215 F2d 138 De La Maza v. United States

215 F.2d 138







No. 13948.

No. 13949.

United States Court of Appeals, Ninth Circuit.

August 6, 1954.

Morris Lavine, Los Angeles, Cal., for appellant.

Laughlin E. Waters, U. S. Atty., Louis L. Abbott, Hiram W. Kwan, Los Angeles, Cal., Thomas J. Sullivan, San Francisco, Cal., Ray H. Kinnison, Mark P. Robinson, Asst. U. S. Attys., Los Angeles, Cal., for appellee.

Before STEPHENS, FEE and CHAMBERS, Circuit Judges.

CHAMBERS, Circuit Judge.

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We consider herein two identical appeals.


The defendants, while engaged as bookmakers in Pasadena during December, 1951, and January and February, 1952, did not register with the Collector of Internal Revenue and did not pay their registration fee to him. Their horse bookie business seems to have been incident to the running of a restaurant, which we understand was Mrs. Samson's.


The sections of the Internal Revenue Code requiring persons accepting wagers to register and pay a tax1 were new in the winter of 1951-1952, being part of a further extension of federal power decreed by the Congress under a revenue measure.


The two defendants were separately indicted in September, 1952, for the failure of each to register and to pay his license tax. By the time of the indictments herein, the act of Congress had been challenged in several federal courts, the objection raised being that something is wrong when a man has to register with the federal government and in effect admit that he intends to commit what is usually a crime under state law, or, perhaps, federal law. The Fifth and Tenth (even the Fourteenth) Amendments were relied upon by various defendants.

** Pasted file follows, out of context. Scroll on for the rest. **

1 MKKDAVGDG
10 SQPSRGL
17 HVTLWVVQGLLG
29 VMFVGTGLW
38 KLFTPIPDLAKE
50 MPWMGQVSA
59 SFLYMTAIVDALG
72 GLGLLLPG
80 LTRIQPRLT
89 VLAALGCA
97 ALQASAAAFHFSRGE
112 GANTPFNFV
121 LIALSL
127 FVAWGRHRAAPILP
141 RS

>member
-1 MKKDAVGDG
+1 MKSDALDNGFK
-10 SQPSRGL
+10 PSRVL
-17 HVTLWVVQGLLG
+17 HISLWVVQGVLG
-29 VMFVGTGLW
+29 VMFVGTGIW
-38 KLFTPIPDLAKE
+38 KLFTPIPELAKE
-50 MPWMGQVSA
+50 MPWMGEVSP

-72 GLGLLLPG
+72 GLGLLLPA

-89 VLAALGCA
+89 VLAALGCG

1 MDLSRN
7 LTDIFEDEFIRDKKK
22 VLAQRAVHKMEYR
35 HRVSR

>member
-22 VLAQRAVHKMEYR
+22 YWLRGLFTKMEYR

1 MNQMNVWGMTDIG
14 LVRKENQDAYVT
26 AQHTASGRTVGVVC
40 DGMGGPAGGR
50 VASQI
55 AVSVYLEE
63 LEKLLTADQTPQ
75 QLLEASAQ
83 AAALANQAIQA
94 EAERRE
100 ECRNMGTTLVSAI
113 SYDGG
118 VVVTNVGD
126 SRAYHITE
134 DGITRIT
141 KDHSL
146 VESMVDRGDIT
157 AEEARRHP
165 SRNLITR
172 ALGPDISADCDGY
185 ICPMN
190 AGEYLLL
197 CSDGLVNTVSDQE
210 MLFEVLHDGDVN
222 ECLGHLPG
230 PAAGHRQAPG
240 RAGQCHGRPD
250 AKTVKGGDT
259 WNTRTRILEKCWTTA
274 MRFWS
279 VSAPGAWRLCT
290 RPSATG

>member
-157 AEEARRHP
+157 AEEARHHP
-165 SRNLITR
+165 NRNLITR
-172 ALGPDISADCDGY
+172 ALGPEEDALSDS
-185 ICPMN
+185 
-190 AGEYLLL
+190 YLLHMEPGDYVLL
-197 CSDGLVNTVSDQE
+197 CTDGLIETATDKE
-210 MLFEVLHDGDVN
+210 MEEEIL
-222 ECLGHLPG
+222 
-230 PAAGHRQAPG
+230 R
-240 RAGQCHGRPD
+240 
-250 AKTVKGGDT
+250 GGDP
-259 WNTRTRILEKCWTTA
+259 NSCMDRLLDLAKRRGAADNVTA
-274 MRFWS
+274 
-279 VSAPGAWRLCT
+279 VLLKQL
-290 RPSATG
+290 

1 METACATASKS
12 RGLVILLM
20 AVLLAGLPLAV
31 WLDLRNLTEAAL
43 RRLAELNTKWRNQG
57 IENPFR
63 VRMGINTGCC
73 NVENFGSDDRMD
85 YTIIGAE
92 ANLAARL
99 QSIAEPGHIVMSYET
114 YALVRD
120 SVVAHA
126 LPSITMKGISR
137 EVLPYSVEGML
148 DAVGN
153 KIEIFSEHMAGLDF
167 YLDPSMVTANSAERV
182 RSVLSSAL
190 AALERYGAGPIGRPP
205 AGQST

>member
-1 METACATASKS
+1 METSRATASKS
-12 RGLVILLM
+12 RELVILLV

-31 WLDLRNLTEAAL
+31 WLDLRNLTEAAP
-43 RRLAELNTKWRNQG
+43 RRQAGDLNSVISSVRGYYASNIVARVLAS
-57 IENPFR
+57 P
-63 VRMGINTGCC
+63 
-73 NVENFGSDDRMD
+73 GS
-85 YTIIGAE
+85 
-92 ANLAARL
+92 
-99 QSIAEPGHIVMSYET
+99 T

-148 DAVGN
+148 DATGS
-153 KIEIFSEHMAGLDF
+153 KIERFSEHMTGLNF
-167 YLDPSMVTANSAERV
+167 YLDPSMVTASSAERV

It appears herein that the parties, with the consent of the United States, after indictment decided to await the decision in United States v. Kahriger, 345 U.S. 22, 73 S.Ct. 510, 97 L.Ed. 754. While they waited they entered pleas of not guilty and waived a trial by jury. Then they entered into written stipulations with the government as to the facts. The practical effect of the facts stipulated to was to say, "If the statute is valid, then we are guilty." Eventually, United States v. Kahriger was handed down upholding the validity of the act. Then in due course the district court, upon the stipulated facts, found the defendants guilty and imposed sentence on each of them. No evidence was received from the witness stand.


Being sentenced to jail or prison, the defendants then changed lawyers, and come to this court attacking the validity of the act under which they were convicted and fighting to be relieved of their own stipulations, claiming that stipulations are no substitute for the trial to which they were entitled upon their pleas of not guilty.


In their brief, defendants place emphasis upon the fact that the elements of public trial in a courtroom with witnesses testifying, observation of witnesses and confrontation were not present. These are, of course, rights which must be zealously guarded, and if there were any indication in the record that the court had not been willing to let the defendants have all of their rights under the Sixth Amendment of the Constitution and any other rights to which they were entitled, this court would not hesitate a minute to strike down the convictions. But here we have a stipulation of facts fully concurred in by the defendants personally without the slightest suggestion of coercion.2 Now, to permit defendants to say to the trial court, "We led you into error; the joke is on you," would display a system of justice hardly entitled to respect.